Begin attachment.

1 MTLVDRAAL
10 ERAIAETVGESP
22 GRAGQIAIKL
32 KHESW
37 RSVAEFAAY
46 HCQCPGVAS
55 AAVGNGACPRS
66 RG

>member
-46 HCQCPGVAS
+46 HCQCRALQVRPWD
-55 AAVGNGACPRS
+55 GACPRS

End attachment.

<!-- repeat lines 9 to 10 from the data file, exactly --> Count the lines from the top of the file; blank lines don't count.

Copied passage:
>member
-46 HCQCPGVAS